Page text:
Tuesday, October 1, 2013

The Risk of Exhibiting Public Art

I was hoping to be able to get a last photo of my work at Bartlett Yards, the site of the former MBTA Bartlett Bus Yard in Roxbury, MA, because I was curious about how it weathered over the summer. But, I received this message last night:

"I have some sad news for you. As you know, we've had an ongoing vandalism problem and many of the works have been damaged. Unfortunately, none of your pieces survived. The curtains on the windows covered in plywood made it almost all the way to the end, but about a week ago someone ripped them down.
Sorry to have to tell you this, but the whole place is going to be torn down soon anyway so it was inevitable.”
Here was my reply:
"Well, that's not the first time my work has been stolen! Actually, it's the second time. I'm not surprised, seeing that you mentioned there was a lot of vandalism. Oh well. I hope whoever took it enjoys it. PLEASE don't think I'm angry about it. It's part of the process of doing public art, and I'm OK. It's just a shame that things like that happen."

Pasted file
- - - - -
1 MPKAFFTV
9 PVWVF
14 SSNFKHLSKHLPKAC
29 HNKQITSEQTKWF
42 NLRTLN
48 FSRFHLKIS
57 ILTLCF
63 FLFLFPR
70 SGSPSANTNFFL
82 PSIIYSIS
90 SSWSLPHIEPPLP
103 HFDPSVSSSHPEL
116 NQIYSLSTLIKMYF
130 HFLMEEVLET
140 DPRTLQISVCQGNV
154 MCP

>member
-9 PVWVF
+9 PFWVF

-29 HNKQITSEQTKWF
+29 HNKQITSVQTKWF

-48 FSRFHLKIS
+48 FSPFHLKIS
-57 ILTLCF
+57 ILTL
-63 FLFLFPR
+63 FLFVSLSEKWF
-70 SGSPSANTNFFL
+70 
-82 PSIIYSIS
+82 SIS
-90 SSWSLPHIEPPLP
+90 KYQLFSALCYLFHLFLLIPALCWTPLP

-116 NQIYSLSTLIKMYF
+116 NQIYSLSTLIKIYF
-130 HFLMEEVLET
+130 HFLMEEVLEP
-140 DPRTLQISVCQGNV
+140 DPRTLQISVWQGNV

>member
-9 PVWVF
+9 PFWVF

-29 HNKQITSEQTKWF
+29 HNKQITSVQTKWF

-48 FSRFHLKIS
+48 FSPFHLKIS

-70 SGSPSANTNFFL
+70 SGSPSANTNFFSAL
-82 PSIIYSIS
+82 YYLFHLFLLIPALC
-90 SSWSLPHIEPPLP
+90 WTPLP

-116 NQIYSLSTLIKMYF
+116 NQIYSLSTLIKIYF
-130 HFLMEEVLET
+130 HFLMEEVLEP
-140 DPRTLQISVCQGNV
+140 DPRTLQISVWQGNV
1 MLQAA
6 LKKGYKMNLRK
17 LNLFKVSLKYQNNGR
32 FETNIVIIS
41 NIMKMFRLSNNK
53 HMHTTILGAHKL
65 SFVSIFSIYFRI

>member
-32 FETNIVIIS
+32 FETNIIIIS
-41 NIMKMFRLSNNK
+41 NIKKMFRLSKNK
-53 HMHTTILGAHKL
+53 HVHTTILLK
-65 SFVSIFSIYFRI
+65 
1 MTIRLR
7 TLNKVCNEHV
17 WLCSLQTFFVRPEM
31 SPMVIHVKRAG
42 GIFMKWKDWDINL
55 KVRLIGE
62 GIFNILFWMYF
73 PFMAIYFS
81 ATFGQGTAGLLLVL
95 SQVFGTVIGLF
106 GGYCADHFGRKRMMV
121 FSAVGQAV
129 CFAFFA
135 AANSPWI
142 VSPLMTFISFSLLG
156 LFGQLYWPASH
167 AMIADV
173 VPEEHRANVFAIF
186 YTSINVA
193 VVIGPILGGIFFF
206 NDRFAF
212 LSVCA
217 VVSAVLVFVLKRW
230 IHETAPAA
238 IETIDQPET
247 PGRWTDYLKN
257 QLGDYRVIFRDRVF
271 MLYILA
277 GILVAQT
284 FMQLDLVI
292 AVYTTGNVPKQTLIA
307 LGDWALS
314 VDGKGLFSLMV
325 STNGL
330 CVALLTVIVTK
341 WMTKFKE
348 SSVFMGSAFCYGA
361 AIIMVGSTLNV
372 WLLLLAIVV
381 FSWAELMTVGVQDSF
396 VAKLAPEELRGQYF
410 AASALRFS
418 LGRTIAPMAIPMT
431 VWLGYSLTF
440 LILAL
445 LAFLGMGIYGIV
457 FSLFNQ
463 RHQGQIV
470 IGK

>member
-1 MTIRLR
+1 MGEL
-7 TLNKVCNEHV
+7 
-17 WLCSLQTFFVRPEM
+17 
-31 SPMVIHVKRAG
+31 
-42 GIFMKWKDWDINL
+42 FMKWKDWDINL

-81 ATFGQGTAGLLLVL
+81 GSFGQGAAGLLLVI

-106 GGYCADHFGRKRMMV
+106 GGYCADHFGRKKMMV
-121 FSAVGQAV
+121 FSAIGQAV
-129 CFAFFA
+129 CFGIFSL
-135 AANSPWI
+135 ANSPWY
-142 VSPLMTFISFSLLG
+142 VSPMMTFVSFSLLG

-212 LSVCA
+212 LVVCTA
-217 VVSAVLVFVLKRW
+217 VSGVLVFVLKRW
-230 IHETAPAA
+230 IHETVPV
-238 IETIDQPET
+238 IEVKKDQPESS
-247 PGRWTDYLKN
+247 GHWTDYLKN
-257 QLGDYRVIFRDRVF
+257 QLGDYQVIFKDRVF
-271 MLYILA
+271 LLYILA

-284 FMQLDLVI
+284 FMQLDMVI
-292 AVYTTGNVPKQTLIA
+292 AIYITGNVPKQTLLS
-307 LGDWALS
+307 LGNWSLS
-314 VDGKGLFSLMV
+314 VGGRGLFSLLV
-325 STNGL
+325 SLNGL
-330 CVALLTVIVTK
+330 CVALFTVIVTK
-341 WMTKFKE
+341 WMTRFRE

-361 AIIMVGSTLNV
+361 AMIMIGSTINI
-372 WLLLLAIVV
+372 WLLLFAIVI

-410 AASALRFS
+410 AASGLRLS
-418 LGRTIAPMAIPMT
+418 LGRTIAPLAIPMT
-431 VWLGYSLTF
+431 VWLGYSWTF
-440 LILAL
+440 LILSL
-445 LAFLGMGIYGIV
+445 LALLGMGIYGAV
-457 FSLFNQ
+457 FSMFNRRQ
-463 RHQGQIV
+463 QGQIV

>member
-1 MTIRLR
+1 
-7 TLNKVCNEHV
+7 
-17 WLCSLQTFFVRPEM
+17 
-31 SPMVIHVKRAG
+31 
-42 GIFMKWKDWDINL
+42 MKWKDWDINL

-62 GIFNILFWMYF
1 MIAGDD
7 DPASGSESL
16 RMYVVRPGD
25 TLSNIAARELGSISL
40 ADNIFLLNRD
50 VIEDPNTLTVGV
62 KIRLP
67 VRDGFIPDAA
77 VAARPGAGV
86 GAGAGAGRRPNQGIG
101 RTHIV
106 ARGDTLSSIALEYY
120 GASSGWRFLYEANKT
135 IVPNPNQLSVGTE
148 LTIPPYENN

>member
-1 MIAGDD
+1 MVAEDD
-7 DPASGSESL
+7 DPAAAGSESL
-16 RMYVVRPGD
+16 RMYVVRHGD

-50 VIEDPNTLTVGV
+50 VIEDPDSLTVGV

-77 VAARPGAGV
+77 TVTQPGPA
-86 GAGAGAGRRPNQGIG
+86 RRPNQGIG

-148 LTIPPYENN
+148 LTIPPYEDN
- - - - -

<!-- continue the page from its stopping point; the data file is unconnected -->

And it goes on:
Above are pictures of my work after they were installed at Bartlett Yards in May. There are additional images on my websiteThe two window coverings were attached to two boarded up windows. The surrounding work on the walls is by Juan Santos. The window coverings measured 48" square, not including the bottom, scalloped edge. They were made of monoprints of the grids of construction fences on fabric, which was coated so they were weather resistant. 

I actually made three coverings, but I only needed two in the end, so the third is hanging in my studio. I’m glad that I still have one at least.

I'd like to say thank you the organizers of Bartlett Yards for all that they did to make the project happen. It was really an incredible experience for the artists and the community. I hope to be able to participate in a project like that again.

UPDATE: I found out that the fabric on the windows was ripped off so they could tag the wood underneath it. So while it wasn't exactly stolen, it was vandalized to make a space for someone else's art. Not very nice, but that's still part of the risk of exhibiting public art. Sigh.